NCW — In its monthly wildfire outlook released last week, the National Interagency Fire Center in Boise predicted large fire potential in parts of Eastern Washington.
Dead fuels have reached fire season moisture values and are capable of supporting large fires along the eastern slopes of the northern Cascades, the Columbia Basin and the Palouse, the report said.
Warmer-than-average temperatures are expected in August and autumn for the Pacific Northwest and much of the western United States.
“Normally, we end up with our large fires and our biggest fire potential in August and September and that’s just because normally ... that’s where we go the longest without having rain,” said Rob Allen, forest fire management officer with the Okanogan-Wenatchee National Forest.
He added that longer days can equal more sun heating and drying fuels.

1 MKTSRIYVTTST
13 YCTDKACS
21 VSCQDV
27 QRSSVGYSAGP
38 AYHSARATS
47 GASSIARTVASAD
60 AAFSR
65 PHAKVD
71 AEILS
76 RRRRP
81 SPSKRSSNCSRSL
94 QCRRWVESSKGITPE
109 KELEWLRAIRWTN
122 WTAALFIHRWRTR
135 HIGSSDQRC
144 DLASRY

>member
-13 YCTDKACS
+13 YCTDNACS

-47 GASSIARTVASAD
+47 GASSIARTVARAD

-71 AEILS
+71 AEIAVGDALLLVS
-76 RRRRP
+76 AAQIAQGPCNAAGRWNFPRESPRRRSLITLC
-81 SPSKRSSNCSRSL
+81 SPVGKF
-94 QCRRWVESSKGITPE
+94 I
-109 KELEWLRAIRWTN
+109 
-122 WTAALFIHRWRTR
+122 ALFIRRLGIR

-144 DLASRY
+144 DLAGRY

“There’s enough heating to get some instability going and, if there’s some moisture added in, then you get lightning and that’s what (causes) the majority of our starts for fires on the Forest Service land,” Allen said.
A lightning storm passed through North Central Washington July 23, sparking several fires. The largest — the Desert Canyon Fire outside Orondo — was contained after less than a week at 1,467 acres. Some are still burning in the Glacier Peak Wilderness. All are estimated at under 200 acres.
Allen said the fires were mostly small because of a high amount of moisture in fuels, like grass and timbers, due to rainy days scattered throughout the summer and a relatively dry winter.
“This year is different in that we’ve had these little pulses of moisture come through; and although we have a really good grass crop right now, it’s still fairly green and that’s what we saw with all of our fires that did start over that last lightning storm,” Allen said. “Even with a lot of wind on them — we had some very windy days at the end of last week — they just don’t want to move.”
Some agencies are taking precautions as conditions dry.
On Monday, the fire center elevated the National Preparedness Level to Level 3 in response to increased fires nationwide. The levels help assure fire resources are available to respond to new fires. Effective Aug. 1, campfire restrictions are in place within the Okanogan-Wenatchee National Forest.